The other option is to use a 9V supply with a 4.7 ohm 3W resistor an the LED attached to a suitable heatsink. This LED will have a fairly constant current of 700mA and consume 4.2W.

    Without current regulation your LED's will live a short life.
     
  9. hazim

    Thread Starter Active Member

    Jan 3, 2008
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    As I know, a load draws current as much as it requires at it's rated voltage. As I increase the voltage the load (LED) takes more current and so at a specified voltage which is its rated voltage the LED will be draining it's rated current and so it's rated power consumption. For example a 12V 12W light bulb drains 1A of current. as I increase the voltage towards 12V the current will increase towards 1A. At 12V the bulb will be draining 1A... I know when using several LEDs in series then a resistor is a must and I understand why that, but I don't understand why to use a resistor or current regulating for a LED when I'm powering it at the rated voltage directly from the source.

    I have an explanation for that but not sure from it. As the LED in ON for a long time the silicon material starts to become bad, i.e the LED life starts to collapse. This makes the LED consumes some more current and this makes the LED's life even shorter/like a spiral.. The resistor's rule is to limits that increase in current.

    Regards,
    Hazim
     
  10. Wendy

    Moderator

    Mar 24, 2008
    20,766
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    The thermal shift if Vf of an LED is real, but it is exaggerated by many folks. If a LED with 3.6 Vf drops to 3.4Vf the current is simply not going to increase that much.

    Lets use an example. A 3.6VF white LED that draws 700ma is a 2.5W LED. If I were to use a regulated 6V power supply the resistor needed to provide 700ma is a 3.43Ω resistor. If the LED shifts down to 3.3V (because it gets hot) then the current will increase to 787ma. It isn't that bad, and with higher power supply voltages the shift is even less. For example, a 9V power supply feeding the same LED would need a 7.714Ω resistor. If the LED drops down to 3.3V then the current would go up to .739A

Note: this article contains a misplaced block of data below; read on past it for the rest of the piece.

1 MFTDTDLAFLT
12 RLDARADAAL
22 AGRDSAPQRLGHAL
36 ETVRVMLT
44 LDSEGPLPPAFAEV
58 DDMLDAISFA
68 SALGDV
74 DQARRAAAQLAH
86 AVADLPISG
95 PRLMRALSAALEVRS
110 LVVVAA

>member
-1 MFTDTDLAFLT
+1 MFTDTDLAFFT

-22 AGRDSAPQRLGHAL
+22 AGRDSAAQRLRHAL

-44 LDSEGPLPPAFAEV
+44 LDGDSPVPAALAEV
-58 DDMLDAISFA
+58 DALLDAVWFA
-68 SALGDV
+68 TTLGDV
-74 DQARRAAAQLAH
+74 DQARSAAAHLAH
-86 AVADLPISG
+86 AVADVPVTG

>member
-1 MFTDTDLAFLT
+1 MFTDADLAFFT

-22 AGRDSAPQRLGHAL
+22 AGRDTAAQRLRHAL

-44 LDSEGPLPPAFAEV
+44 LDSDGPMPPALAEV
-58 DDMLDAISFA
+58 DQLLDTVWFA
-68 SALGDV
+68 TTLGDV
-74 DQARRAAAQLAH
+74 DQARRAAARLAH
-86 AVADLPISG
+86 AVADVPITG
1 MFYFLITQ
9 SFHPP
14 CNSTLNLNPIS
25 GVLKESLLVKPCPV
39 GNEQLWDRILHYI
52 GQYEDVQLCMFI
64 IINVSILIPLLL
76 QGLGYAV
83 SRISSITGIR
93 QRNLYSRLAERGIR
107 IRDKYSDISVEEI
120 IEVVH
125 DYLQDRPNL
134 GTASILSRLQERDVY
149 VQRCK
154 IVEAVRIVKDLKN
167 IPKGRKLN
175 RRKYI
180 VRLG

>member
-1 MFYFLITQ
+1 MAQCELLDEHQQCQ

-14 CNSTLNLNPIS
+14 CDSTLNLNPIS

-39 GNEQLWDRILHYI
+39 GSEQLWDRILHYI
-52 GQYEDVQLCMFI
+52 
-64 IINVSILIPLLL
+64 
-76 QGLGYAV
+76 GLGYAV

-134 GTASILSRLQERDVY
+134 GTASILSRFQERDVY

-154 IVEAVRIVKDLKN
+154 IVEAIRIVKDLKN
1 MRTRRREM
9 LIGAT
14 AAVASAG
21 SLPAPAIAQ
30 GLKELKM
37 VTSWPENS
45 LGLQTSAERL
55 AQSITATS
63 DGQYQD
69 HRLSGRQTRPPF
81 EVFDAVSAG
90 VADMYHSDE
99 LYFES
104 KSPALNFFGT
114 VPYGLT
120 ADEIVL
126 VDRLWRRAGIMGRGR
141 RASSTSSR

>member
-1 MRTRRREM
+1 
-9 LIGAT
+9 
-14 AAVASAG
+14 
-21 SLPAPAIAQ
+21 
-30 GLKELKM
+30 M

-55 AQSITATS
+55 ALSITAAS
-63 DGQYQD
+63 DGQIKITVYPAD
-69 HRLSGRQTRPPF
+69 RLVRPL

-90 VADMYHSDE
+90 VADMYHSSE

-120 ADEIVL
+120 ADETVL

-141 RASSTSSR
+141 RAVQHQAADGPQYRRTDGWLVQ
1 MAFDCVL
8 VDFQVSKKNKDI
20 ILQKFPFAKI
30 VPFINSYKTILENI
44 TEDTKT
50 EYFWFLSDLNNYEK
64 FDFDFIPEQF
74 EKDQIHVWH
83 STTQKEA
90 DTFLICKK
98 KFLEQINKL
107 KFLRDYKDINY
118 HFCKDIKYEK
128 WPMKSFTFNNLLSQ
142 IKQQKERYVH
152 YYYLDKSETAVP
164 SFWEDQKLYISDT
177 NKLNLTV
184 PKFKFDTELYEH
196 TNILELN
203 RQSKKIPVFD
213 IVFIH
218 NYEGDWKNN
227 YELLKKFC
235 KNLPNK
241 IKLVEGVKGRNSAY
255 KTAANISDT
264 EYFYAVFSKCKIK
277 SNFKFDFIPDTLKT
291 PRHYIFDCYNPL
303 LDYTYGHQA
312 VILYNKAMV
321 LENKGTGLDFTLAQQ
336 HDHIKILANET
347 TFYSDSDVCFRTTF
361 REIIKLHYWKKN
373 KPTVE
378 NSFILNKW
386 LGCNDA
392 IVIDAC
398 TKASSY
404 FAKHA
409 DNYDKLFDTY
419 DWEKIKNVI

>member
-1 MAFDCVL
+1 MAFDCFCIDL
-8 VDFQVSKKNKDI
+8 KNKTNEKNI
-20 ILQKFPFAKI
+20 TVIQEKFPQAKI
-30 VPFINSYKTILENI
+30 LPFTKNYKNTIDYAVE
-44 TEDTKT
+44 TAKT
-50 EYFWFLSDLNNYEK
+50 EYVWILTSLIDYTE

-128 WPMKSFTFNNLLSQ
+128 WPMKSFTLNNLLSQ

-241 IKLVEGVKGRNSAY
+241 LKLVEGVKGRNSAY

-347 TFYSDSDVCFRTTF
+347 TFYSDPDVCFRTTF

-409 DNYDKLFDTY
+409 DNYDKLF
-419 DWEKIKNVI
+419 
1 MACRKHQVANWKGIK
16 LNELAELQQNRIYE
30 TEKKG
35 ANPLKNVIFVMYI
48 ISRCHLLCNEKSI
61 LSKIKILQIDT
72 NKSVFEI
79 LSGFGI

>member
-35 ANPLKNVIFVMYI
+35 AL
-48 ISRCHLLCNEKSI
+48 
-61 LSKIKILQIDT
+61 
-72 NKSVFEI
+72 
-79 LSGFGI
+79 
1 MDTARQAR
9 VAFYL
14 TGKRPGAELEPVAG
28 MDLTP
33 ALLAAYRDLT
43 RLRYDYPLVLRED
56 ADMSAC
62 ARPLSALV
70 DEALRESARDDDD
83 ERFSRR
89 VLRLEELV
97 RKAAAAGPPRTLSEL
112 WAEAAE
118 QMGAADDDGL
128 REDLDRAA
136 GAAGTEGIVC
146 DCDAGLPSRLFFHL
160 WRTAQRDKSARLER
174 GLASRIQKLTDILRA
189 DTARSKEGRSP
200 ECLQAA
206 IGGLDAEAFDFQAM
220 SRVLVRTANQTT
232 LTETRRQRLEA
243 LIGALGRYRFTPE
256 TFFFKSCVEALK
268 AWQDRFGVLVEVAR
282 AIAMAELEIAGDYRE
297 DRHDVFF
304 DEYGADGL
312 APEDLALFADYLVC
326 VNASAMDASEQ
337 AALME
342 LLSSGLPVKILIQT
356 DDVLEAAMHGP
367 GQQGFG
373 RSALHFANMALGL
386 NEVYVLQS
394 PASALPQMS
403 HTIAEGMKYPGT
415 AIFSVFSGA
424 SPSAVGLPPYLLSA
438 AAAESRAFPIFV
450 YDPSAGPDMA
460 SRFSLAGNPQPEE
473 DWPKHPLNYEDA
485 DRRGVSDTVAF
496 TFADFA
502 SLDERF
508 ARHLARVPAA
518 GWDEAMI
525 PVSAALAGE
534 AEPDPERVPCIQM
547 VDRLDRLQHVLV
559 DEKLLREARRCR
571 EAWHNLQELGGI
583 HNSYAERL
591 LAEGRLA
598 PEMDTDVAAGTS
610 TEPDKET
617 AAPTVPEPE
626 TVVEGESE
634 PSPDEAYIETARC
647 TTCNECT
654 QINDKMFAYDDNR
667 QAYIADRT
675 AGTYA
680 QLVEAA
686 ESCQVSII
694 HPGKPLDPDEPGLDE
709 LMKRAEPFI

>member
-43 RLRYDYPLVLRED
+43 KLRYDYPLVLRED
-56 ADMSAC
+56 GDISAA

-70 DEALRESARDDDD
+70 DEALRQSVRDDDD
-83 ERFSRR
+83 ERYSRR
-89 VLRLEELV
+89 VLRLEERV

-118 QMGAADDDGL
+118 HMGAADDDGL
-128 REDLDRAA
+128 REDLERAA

Constant current supplies overcome this nicely, and there is a lot of ways to do this.

    The thing that causes thermal runaway is heat. Power LEDs get hot, a heat sink is mandatory when using them anyhow. The cooler you keep them, the longer they last.

    There is another thread you ought to pay attention too, where the OP was talking about using a linear regulator somewhat like you were. Linear regulators get hot all by themselves, and are pretty wasteful with battery juice.

    A SMPS regulator converts instead of wasting the extra energy. A 9V power supply feeding a 3.6V LED at .7A may only have to provide .3A (and the LED will still get its .7A). They run much cooler too.

    700mA LED driver, LM317 or FET ?

    This has been an ongoing subject on AAC for quite a while, it looks like another cycle is beginning. If this looks too complex to build you can buy an off the shelf version. Google "buck puck".
     
    hazim likes this.
  11. mcgyvr

    AAC Fanatic!

    Oct 15, 2009
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    This is true for a resistive load but an LED needs to be fed the correct amount of current or you will destroy it. As already stated you should NEVER just feed an LED straight from a regular constant voltage power supply without any form of current limiting (like a series resistor/buckpuck,etc...)

    In very basic terms an LED doesn't care what voltage is being delivered to it. But it DOES care what current is being fed to it.
    For example. I often use a 48V supply to power an LED.. BUT I have the correct resistor in series so that the LED is only fed 20mA. The Vf of an LED is not its "rated voltage" it is the voltage drop that a circuit will experience when an LED is used. So if your supply is 100V and your LED has a Vf of 3V then your actual circuit voltage is 97V